Focus on: Kent Residential sector outperforms rest of UK

Good infrastructure, large and small towns, villages, coast, and countryside have all been a magnet for businesses, families and individuals migrating from other larger urban areas resulting in a race for space.

2021 has seen an insatiable demand for residential property across the county with frenetic activity during the first six months, aided by the 0% Stamp Duty Land Tax (SDLT) holiday for residential property up to £500k fuelling transactions and a lack of supply creating a surge in prices.

The national picture was reflected in Kent, a county that fulfils all of the above attributes. The 2021 Kent Property Market Report (KPMR) noted that the county’s residential property prices had, in fact, outperformed the rest of the UK.

Research conducted by Zoopla commissioned for this year’s KPMR revealed that all districts across Kent outperformed both the south east and UK average house price increase over the 12-months, with Dover and Canterbury both achieving a 6.7% increase over that period

Demand outstrips supply and construction thrives
With pre-loved homes in short supply, construction of new build has been active across Kent and residential schemes have been brought forward. In and around the county residential property has been built, planned or is coming on-stream in Ebbsfleet Garden City, Medway, Gravesend, Swale, Thanet, Folkestone, Canterbury, Ashford, Kings Hill, Sittingbourne and Faversham.

Proposal for 45 flats at Station Road Faversham (credit: George Wilson Holdings)

The pandemic has reshaped priorities and homeworking has facilitated what many hope will be a better work/life balance. London is an easy and fast commute away, which makes Kent a desirable destination, both to buy and rent, so the county has seen an influx of families and individuals seeking more space and quality of life. This will no doubt strengthen local communities and local economies, is vital for Kent’s economic development, and a silver lining if ever one was needed.

Rents have risen faster during this year than they have since the early days of the recession in 2008. Some of those who worked in London and other large conurbations pre-pandemic, moved back to parents or sold and moved out of towns and cities to ‘escape to the country’ and work from home. This caused an uplift in rents due to lack of available property and overdemand. More recently, businesses are slowly requesting employees to return to the office – for at least some of the time – and the result has been a rush back to centres of commerce, exacerbating the rise in rents and an ever greater dearth of available property.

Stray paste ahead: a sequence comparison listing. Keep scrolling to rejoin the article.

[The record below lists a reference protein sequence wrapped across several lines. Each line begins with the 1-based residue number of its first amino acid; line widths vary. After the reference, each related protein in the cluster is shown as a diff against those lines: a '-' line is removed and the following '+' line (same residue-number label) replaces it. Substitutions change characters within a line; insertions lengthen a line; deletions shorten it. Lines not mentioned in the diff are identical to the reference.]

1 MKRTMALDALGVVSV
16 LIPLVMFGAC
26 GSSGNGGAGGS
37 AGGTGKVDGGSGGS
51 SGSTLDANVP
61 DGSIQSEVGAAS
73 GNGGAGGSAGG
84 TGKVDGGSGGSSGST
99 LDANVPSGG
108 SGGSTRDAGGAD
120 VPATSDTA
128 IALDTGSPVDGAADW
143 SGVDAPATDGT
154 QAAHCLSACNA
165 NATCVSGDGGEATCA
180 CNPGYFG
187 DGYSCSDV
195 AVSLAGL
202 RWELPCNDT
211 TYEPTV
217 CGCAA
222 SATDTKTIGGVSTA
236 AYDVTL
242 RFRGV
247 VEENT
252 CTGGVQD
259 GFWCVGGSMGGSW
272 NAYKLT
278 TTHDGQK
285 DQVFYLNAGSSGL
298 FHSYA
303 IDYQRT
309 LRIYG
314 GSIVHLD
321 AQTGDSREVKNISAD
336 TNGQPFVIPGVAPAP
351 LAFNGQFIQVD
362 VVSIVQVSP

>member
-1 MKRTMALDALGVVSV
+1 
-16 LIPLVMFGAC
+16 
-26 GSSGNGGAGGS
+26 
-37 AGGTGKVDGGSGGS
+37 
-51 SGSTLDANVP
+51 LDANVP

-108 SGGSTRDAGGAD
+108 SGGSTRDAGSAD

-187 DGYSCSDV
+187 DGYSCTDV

Add to that a favourable time for landlords taking on a buy-to-let mortgage. Moneyfacts reports that for the past 12 months, the cost of mortgages rates for the buy-to-let sector (with a 60% loan to value) has fallen every month. So, competition for available and suitable property may be the only thing holding back new entrants to the buy-to-let marketplace.

However, there is potential for a new generation of retirees and freelancers/consultants to become landlords as lenders ease rules that have in the past prevented some from investing in the sector. Some lenders have dropped their ‘minimum income’ threshold, which will enable those previously excluded to participate.

A silver lining
At a time when some long-term landlords are looking to exit the market, there is an opportunity for new investors to get involved. With Kent property remaining more affordable, in relative terms, than the rest of the south east, this may be an ideal time for and those wanting to join the buy-to-let sector, or existing landlords to expand their portfolio.

For more detailed information follow this link to the Residential Performance sector data extract from this year’s Kent Property Market.

To view the full report visit Caxtons 2021 Kent Market Property Report or download the pdf here.

Caxtons recently won the EGi Most Active Agent in Kent award for commercial property transactions.

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